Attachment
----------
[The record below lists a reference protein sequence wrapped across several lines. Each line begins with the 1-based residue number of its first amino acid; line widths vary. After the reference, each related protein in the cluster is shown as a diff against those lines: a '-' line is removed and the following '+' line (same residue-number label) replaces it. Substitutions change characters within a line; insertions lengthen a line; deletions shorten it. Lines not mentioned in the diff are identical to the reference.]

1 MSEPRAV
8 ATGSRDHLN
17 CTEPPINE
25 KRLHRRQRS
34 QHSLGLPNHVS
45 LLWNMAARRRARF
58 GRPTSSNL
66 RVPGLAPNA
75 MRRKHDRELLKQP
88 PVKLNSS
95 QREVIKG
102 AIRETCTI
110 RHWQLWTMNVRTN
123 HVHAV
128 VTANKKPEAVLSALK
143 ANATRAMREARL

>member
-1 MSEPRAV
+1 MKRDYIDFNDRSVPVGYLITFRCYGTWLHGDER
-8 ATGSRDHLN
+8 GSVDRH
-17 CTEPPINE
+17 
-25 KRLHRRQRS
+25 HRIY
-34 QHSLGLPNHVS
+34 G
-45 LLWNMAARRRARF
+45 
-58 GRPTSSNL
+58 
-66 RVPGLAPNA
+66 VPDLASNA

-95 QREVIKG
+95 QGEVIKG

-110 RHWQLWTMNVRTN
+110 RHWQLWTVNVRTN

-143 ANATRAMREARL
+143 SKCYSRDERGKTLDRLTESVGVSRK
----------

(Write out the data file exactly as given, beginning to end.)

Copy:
[The record below lists a reference protein sequence wrapped across several lines. Each line begins with the 1-based residue number of its first amino acid; line widths vary. After the reference, each related protein in the cluster is shown as a diff against those lines: a '-' line is removed and the following '+' line (same residue-number label) replaces it. Substitutions change characters within a line; insertions lengthen a line; deletions shorten it. Lines not mentioned in the diff are identical to the reference.]

1 MSEPRAV
8 ATGSRDHLN
17 CTEPPINE
25 KRLHRRQRS
34 QHSLGLPNHVS
45 LLWNMAARRRARF
58 GRPTSSNL
66 RVPGLAPNA
75 MRRKHDRELLKQP
88 PVKLNSS
95 QREVIKG
102 AIRETCTI
110 RHWQLWTMNVRTN
123 HVHAV
128 VTANKKPEAVLSALK
143 ANATRAMREARL

>member
-1 MSEPRAV
+1 MKRDYIDFNDRSVPVGYLITFRCYGTWLHGDER
-8 ATGSRDHLN
+8 GSVDRH
-17 CTEPPINE
+17 
-25 KRLHRRQRS
+25 HRIY
-34 QHSLGLPNHVS
+34 G
-45 LLWNMAARRRARF
+45 
-58 GRPTSSNL
+58 
-66 RVPGLAPNA
+66 VPDLASNA

-95 QREVIKG
+95 QGEVIKG

-110 RHWQLWTMNVRTN
+110 RHWQLWTVNVRTN

-143 ANATRAMREARL
+143 SKCYSRDERGKTLDRLTESVGVSRK